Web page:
Referring to FIGS. 16 and 17, a heart valve 90 is illustrated having a valve ring 91, having a pair of repelling magnets 92 mounted thereon for coacting with a pair of repelling magnets 93 mounted to the valve element 94, similar to the embodiment of FIGS. 14 and 15. This embodiment also has a repelling magnet 95 attached to the valve element 94 coacting with a repelling magnet 96 attached to a valve element support arm 97 having a pin 98 thereon for pinning the valve element 94 thereto. The support arm 97 is supported with a horizontally extending arm 100 supported on one side by an arcuate downwardly extending arm 101 attached to the valve ring 91 in an upwardly extending arcuate support arm 102 attached to the top portion of the valve ring 91. This heart valve can be seen to be similar to the one in FIGS. 14 and 15, except for the supporting arm 84 being attached by a pair of arcuate arms 101 and 102 extend upwardly and downwardly rather than having a vertically extending support arm 81 as in FIG. 14. It should also be noted that the embodiments of FIGS. 14 and 15 and of FIGS. 16 and 17, have a valve ring which is smooth with no seat and contributes to the smooth flow with no damage to the blood on closing. The opposing and repelling magnets in each embodiment cushions the opening and closing of the valve element, but allows the valve element to open fully, to thereby reduce resistance and turbulence as would be caused by a partially open valve element. The repelling magnets also assist in reducing noise, shock and stress on components of the valve, as well as the sutures and the heart of the patient. The pivotal point 80 and 98 are located on the valve element for opening and closing and valve element in a manner to control the forces thereon and to also reduce damage to the blood as well as noise, shock and stress on the heart, suturing and shock and stress on the valve components.
Turning to FIG. 18, an embodiment of a heart valve 105 is illustrated in a sectional view and is similar to the embodiment shown in FIGS. 16 and 17 except the ring 106 has a sloping angle 110 between the front and back of the ring 106. The ring 106 inherently creates a venturi, but the drop off of the angle 110 reduces the velocity of the flow to thereby reduce pressure on the exit side of the valve 105 to soften the impact of blood against the valve element support structure which reduces possible damage to blood and the formation of thrombi or clots. The valve ring 106 has an annular groove 107 along with a pair of magnets 108, similar to that shown in FIGS. 14 thru 17, which coacts with the magnets 117 in the valve element 104. The ring 106 has a horizontal arm 112 supported by an arcuate upwardly extending arm 111 and a lower extending arm 113 with arms 111 and 113 being attached to the ring 106 at opposite sides thereof. The horizontal arm 112 has a valve element supporting pivoting arm 114, having a magnet 115 mounted therein for coacting with a repelling magnet 116. The valve element 104 rotates on the pin 118 and operates in the same manner as the valve of FIGS. 16 and 17, except for the change in the slope 110 in the ring 106.
It should be clear at this point that a heart valve has been illustrated which provides improved action based on the compound movement of the valve element as well as the utilization of permanent magnets to give a more accurate control of the opening and closing of the valve element. However, the present invention is not to be construed as limited to the forms shown which are to be considered illustrative rather than restrictive.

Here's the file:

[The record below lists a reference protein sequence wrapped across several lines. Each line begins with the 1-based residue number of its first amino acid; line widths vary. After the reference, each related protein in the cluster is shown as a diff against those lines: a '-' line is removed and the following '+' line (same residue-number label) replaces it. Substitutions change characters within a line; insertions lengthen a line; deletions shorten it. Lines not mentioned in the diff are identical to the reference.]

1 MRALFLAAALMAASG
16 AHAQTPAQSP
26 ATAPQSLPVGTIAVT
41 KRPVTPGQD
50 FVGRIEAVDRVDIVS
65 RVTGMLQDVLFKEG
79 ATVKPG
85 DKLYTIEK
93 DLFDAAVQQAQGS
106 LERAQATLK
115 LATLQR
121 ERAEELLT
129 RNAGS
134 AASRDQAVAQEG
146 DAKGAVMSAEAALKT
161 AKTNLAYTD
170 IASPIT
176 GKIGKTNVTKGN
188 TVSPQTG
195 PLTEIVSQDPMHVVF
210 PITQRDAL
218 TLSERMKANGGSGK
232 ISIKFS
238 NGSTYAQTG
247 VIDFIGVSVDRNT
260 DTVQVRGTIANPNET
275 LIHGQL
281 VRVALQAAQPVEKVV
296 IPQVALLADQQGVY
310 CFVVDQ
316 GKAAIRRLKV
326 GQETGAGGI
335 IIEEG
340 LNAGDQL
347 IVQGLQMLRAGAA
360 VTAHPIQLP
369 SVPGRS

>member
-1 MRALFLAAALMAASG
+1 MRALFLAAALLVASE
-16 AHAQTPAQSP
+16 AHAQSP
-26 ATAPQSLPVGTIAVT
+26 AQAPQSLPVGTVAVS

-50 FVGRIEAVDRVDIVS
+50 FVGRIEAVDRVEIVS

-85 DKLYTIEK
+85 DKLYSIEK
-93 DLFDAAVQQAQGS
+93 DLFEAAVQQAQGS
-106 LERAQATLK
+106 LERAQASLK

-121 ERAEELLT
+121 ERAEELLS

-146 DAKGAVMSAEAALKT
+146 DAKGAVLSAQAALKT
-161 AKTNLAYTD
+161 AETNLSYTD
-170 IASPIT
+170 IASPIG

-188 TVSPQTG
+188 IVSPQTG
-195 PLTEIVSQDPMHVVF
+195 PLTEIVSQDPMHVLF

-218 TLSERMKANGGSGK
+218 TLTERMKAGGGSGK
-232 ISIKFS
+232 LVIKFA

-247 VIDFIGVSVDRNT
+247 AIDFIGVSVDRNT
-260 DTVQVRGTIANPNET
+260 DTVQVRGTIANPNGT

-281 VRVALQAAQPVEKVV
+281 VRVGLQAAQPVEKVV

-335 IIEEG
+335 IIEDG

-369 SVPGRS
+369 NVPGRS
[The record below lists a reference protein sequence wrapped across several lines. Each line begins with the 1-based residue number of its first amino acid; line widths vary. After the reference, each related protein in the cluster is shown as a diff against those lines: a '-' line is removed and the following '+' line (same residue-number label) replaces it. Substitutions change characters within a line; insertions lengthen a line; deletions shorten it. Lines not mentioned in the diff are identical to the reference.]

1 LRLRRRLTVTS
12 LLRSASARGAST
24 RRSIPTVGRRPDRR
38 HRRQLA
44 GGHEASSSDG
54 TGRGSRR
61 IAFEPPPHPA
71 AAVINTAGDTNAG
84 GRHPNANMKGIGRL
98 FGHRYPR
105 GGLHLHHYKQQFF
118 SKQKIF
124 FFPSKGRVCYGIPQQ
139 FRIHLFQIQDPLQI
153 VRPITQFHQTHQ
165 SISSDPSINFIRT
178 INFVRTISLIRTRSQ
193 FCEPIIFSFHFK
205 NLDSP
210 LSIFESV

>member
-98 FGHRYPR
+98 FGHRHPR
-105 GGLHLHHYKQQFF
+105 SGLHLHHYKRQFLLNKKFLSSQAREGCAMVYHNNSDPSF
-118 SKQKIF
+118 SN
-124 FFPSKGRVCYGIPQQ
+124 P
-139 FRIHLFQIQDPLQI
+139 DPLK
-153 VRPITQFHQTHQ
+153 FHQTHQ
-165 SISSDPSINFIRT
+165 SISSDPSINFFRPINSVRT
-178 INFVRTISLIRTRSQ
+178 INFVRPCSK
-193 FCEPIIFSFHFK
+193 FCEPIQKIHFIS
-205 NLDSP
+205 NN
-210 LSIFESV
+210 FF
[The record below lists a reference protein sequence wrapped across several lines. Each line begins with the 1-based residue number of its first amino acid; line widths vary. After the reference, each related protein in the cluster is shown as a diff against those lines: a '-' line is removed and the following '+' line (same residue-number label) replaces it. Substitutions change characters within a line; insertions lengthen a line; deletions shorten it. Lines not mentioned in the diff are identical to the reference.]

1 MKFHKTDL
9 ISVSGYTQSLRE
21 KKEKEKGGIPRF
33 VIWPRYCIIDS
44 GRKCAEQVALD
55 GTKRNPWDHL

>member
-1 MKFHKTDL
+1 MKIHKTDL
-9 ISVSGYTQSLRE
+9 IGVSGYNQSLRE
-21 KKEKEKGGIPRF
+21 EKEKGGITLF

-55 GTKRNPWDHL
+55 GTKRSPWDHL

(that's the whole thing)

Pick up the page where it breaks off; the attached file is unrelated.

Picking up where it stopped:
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|US30507 *||Oct 23, 1860||Nathaniel m|
|US1196405 *||Nov 17, 1914||Aug 29, 1916||William Steeg||Valve.|
|US3370305 *||May 28, 1965||Feb 27, 1968||Goott Bernard||Heart valve with magnetic hinge means|
|US3476143 *||Apr 17, 1967||Nov 4, 1969||Univ Minnesota||Pivoting disc heart valve|
|US4417360 *||Jul 31, 1981||Nov 29, 1983||Manoutchehr Moasser||Nontraumatic prosthetic valve with magnetic closure|
|Citing Patent||Filing date||Publication date||Applicant||Title|
|US5814100 *||Aug 9, 1996||Sep 29, 1998||Baxter International Inc.||Mechanical prosthetic valve, and methods of its construction and operation|
|US5961550 *||Feb 20, 1997||Oct 5, 1999||Societe Industrielle De Combustible Nucleaire-Sicn||Heart valve activating system and activated heart valve|
|US6039759 *||Jul 23, 1998||Mar 21, 2000||Baxter International Inc.||Mechanical prosthetic valve with coupled leaflets|
|US6206918||May 12, 1999||Mar 27, 2001||Sulzer Carbomedics Inc.||Heart valve prosthesis having a pivot design for improving flow characteristics|
|US6432135 *||May 25, 2000||Aug 13, 2002||International Business Machines Corporation||Torsion heart valve|
|US6638303||Sep 19, 2000||Oct 28, 2003||Carbomedics, Inc.||Heart valve prosthesis|
|EP1514526A2 *||Jul 23, 1997||Mar 16, 2005||Edwards Lifesciences Corporation||Mechanical prosthetic valve and methods of its construction|
|WO1998006357A1 *||Jul 23, 1997||Feb 19, 1998||Baxter Int||Mechanical prosthetic valve, and methods of its construction and operation|
|Cooperative Classification||A61F2/2409, A61F2/2403|
|European Classification||A61F2/24B, A61F2/24C|
|Apr 18, 1990||FPAY||Fee payment|
Year of fee payment: 4
|Apr 21, 1994||FPAY||Fee payment|
Year of fee payment: 8
|Nov 3, 1998||REMI||Maintenance fee reminder mailed|
|Apr 11, 1999||LAPS||Lapse for failure to pay maintenance fees|
|Aug 10, 1999||FP||Expired due to failure to pay maintenance fee|
Effective date: 19990414